The achalasia required surgical treatment. The patient underwent a Heller cardiomyotomy with funduplication with very good results. Vomiting and dysphagia improved considerably. The boy receives replacement therapy for adrenocortical insufficiency under the supervision of an endocrinologist. At present our patient doesnt require any artificial tears.
Triple A syndrome was firstly described by Allgrove in 1978 as a disease with autosomal recessive inheritance (1). Subsequently, single reports noted the same association between glucocorticoid deficiency, achalasia and deficient tear production (23,24). Patients with triple A syndrome suffer from the three cardinal features of adrenal failure, achalasia and alacrima. Usually the disorder manifests in the first decade of life with alacrima being the earliest and most consistent symptom, followed by glucocorticoid deficiency and achalasia, as observed in our patient (1-3). The presenting symptom of our patient was alacrima. The deficiency in tear production was observed from early infancy, but the child was not diagnosed by ophthalmologist because of the absence of clinical problems. In fifth year of life adrenalcortical insufficiency (Addison disease) was diagnosed. In the seventh year of life, achalasia was diagnosed based on the clinical picture, barium contrast radiography, scintigraphy and esophageal manometry.
Triple A syndrome can be associated with microcephaly, mental retardation, optic atrophy, ataxia and other autonomic neurologic abnormalities (7-11). A large series of triple A syndrome patients were reported by Grant et al. It was found that they developed neurologic abnormalities including peripheral sensory, motor and autonomic neuropathy, hyperreflexia, muscle weakness, dysarthria and mental retardation (7). Gazarian et al. and others also have reported autonomic and peripheral neuropathies in patients with this condition (8). To date, no neurologic abnormalities have been recognised in our patient, and a neurologic examination is being performed every 6 months.
To confirm the triple A syndrome we sequenced the entire coding region including exon-intron boundaries of the AAAS gene. We identified a homozygous missense mutation with T<C transition in exon 8 resulting in a change of serine at amino acid position 263 into proline (S263P). Handschug et al. presented nine families with triple A syndrome and found eight different mutations occurring in different exons (17). They identified three missense mutations (Q15K, H160R and S263P), three nonsense mutations (W84X, R286X and R342X) and two frameshift deletions of 1 and 2 base pairs (552-553delTT and 1471delC, respectively) (17). The S263P mutation seems to be one of the most frequent mutations in the AAAS gene occurring in not-related triple A families from European countries (17,18). Handschug et al. found the S263P mutation in four families (three of Polish and one of German origin) (17). They suggested that this phenomenon seems to be based on a founder effect. Huebner et al. and Prpic et al. found the same mutation in others families (18,25). The AAAS gene product belongs to the WD-repeat protein families. The function of wildtype and mutant AAAS protein is not clear to date. However, taking into consideration the frequency of the mutation S263P, the authors are convinced that it impairs AAAS function. Recently, it was found that ALADIN protein is a member of the nuclear pore protein complex (NPC) (20). Cronshaw et al. show that the AAAS protein with the S263P mutation is mislocalized in the cytoplasm and does not target correctly to the NPC and exhibit a severe, heterogeneous phenotype with occurrence of all three main symptoms of the triple A syndrome including the mental retardation and progressive peripheral neuropathy (21). Based on our and other results it should be considered that the S263P mutation is a typical for Slavonic origin of the families with triple "A" syndrome. However the studies by Huebner et al. and Prpic et al. that analyse the genotype and phenotype correlation revealed a highly variable occurrence, age of onset and severity of all clinical symptoms among patients with the same AAAS mutation. They suggested that other modifying genes or factors can determine the phenotype of triple A syndrome (2,25).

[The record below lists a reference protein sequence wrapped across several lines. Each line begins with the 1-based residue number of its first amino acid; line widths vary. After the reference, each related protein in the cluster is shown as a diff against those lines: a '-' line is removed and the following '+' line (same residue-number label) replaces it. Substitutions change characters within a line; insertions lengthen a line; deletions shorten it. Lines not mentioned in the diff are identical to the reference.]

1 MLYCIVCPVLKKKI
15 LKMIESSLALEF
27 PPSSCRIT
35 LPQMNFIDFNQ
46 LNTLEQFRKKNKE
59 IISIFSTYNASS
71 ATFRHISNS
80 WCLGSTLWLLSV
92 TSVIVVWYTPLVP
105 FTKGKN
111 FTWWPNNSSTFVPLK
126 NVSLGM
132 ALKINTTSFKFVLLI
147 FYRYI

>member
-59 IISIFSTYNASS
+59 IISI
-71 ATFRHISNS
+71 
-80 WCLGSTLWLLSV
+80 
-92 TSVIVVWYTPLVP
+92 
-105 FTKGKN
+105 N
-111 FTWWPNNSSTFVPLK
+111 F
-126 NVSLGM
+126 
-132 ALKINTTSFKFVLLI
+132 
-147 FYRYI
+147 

DNA isolated from two sisters of the index patient was also sequenced. Family history revealed that the parents of our patients were consanguineous. One sister is homozygous normal at this nucleic acid position and the second has the S263P mutation in a heterozygous state and is therefore a healthy carrier. To date, all heterozygous family members are healthy and do not show any symptoms of the disease.
Our case suggests that the final diagnosis of the triple A syndrome should be confirmed by molecular analysis in patients with suspected disorder. Molecular investigation can be useful when typical features of 3A syndrome are presented. Molecular analysis should be also performed in the patients family. Patients with triple A syndrome show a considerable phenotype variability, including neurologic abnormalities. Therefore, these patients require careful neurologic investigation.
Acknowledgments: The technical assistance of Heike Petzold and Katrin Handschug is kindly acknowledged.